The Body is the Frontline

Rosie Kay Dance Company will tour their award-winning production 5 Soldiers across Scotland from 29 April to 21 May.

A moving, dramatic and unique work that looks at how the human body remains essential to war, even in the 21st Century, the piece provides an intimate view of the training that prepares soldiers for the sheer physicality of combat, the possibility of injury and the impact conflict has on the bodies and minds of everyone it touches.

We found out more from choreographer and director, Rosie Kay…

5 Soldiers. Photo: Colin Hattersley 

What can audiences expect from 5 Soldiers?

I wanted to create a show that has an embodied effect on the audience, humanising something that’s very dehumanized, very politicised. I hope audiences walk away with a changed understanding of what it might feel like to be in the situation we portray, and through the dancers’ very visceral physicality feel a closeness to, and can empathise with, the reality of soldiers’ everyday life.

The production is a careful balance between a strong sense of authenticity and its theatricality. The authenticity comes from the observation and semblance of military details, such as drills or physical training (PT). We had to get the detail right because meticulous attention to detail is part of that world. If we were lazy about it and got it wrong, we’d lose half our audience straight away! For theatricality, I wanted to find a way to get across the emotion and the poetry, and even beauty that the soldiers described of their world and their experiences. The whole show I think works because of the tension between authenticity and theatricality, between turning the reality into dance, and by allowing the dance to tell us more about the people behind the reality.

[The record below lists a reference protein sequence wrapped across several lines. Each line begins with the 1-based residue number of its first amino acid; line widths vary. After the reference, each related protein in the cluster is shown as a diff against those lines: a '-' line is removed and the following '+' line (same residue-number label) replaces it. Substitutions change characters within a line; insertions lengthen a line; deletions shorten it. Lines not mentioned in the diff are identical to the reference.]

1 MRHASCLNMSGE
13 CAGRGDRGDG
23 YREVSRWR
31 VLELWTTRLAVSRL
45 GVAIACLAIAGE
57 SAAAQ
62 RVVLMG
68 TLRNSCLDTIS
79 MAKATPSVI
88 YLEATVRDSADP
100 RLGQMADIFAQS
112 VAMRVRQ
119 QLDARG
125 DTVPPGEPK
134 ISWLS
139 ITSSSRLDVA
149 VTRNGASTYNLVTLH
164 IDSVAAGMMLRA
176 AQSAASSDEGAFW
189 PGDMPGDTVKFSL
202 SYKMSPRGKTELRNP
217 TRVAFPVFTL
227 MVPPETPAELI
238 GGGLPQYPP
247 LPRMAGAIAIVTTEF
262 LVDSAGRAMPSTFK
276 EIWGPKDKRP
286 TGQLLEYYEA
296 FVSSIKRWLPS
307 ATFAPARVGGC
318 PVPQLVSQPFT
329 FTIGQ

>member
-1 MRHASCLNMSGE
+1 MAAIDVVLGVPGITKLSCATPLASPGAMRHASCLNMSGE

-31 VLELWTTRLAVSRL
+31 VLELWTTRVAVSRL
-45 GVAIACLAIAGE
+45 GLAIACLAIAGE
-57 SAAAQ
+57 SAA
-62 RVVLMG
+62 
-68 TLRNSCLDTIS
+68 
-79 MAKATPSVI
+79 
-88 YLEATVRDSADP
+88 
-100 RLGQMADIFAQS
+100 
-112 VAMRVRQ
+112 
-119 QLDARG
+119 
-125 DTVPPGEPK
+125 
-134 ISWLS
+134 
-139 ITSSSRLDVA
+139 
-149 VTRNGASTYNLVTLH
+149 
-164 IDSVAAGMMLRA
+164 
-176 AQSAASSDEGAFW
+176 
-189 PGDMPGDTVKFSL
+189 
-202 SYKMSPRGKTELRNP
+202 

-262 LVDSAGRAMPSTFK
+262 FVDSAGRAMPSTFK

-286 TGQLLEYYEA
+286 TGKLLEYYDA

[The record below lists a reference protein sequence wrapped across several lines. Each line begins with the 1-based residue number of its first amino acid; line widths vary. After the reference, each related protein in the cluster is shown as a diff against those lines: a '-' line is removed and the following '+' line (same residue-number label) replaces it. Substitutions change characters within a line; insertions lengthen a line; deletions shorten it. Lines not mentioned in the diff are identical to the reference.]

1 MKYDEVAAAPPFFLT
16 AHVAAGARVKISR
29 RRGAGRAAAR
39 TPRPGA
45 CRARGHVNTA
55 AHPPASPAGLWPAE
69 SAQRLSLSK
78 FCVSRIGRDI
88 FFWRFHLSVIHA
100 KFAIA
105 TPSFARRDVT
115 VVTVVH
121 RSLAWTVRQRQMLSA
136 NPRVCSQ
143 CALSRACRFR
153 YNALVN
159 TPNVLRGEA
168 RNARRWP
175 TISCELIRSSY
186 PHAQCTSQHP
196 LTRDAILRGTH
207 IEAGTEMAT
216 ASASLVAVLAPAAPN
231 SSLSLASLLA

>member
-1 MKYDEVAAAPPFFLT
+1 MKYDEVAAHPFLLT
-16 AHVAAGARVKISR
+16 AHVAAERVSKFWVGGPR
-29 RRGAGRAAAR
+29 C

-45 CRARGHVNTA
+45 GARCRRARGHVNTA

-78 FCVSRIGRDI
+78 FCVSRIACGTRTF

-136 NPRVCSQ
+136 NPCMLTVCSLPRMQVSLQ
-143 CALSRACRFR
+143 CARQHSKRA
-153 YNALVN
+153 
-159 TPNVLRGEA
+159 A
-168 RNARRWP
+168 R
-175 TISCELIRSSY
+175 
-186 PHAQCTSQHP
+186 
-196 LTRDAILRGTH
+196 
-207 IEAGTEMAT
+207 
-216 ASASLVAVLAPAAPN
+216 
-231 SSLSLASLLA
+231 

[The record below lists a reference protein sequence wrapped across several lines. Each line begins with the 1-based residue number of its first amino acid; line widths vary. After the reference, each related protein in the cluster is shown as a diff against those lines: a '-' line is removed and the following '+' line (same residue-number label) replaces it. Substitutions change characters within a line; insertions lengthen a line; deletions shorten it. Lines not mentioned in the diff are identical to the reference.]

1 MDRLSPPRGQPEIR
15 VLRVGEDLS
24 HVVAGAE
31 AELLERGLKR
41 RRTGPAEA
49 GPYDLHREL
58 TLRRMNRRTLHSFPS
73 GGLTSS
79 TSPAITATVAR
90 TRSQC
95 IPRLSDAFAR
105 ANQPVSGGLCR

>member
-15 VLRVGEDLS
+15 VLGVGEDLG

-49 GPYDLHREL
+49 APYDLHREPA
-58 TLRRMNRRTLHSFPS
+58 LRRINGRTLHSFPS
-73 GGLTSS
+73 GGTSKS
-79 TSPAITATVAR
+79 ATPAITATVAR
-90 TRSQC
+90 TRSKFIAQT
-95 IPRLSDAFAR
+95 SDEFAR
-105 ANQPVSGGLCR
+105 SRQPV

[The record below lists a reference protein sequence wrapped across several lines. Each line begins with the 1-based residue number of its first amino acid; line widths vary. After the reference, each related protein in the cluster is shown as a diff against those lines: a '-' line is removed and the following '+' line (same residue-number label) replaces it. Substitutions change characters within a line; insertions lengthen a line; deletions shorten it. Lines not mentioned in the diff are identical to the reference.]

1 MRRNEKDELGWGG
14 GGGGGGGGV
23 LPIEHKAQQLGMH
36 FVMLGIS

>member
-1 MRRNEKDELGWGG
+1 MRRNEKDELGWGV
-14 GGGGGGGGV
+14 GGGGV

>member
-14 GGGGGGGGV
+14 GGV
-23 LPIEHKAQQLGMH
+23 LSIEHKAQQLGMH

It's quite a stripped back and simple set, just five soldiers, in uniform, their berghans (military rucksacks) and eight tyres. The soldiers are confined in a pen-like set, almost a boxing arena. We use video projection to enhance the visceral effect, from military computer data read outs, to footage from flights over war zones. There are a couple of props, but ultimately the show is the soldiers and their bodies. The music is incredible, I've worked with composer Annie Mahtani for over ten years now and she creates a hypnotic sound score that weaves electroacoustic sounds (from drones, aircraft, bird song) with Katy Perry, The Clash and Pergolesi's Stabat Mater.

What was the inspiration behind the piece?

Back in in December 2006 I suffered a serious knee injury while performing. I was told I would probably not dance again, and it might take me a year to walk normally. A couple of nights after the operation, I had a vision-like dream where I was on a desert battle field and my left leg had been blown off. I could see it separated from me; it was my leg and it was no longer part of me. Various thoughts came into mind but my second realisation surprised me, I felt deep within myself that my body is not my soul. I could lose my limbs, but I would still be Rosie. After training all my life to truly inhabit and imbue soul in every part of myself, it was a weird feeling. Then limping downstairs, putting on the TV and seeing the young faces of men who had lost their lives in Iraq, for the first time I correlated my experiences of my physical profession with that of a soldier. I had felt disengaged yet frustrated by the conflicts of that time, but this dream connected me to the actual body reality of soldiering. There are war artists, war poets, war photographers, but the medium of the soldiers’ craft is their bodies, perhaps a choreographer would have a unique perspective on what they do? And I wanted to feel what it felt like to train as a soldier. I wanted to understand something I was scared of yet and that I felt quite ill educated about but from a perspective I could handle, the perspective of the body. 

At the time I didn’t know if I would make a piece of work from this research or not, and I was worried about the absurdity of trying to attempt a ‘dance about war’, but I kept coming across inspiring moments and making totally new and incredible connections between the soldiers and dance. It took me a while to really believe that this research would make a great piece of work.

How did you prepare to choreograph a piece that portrays the unique physicality of combat?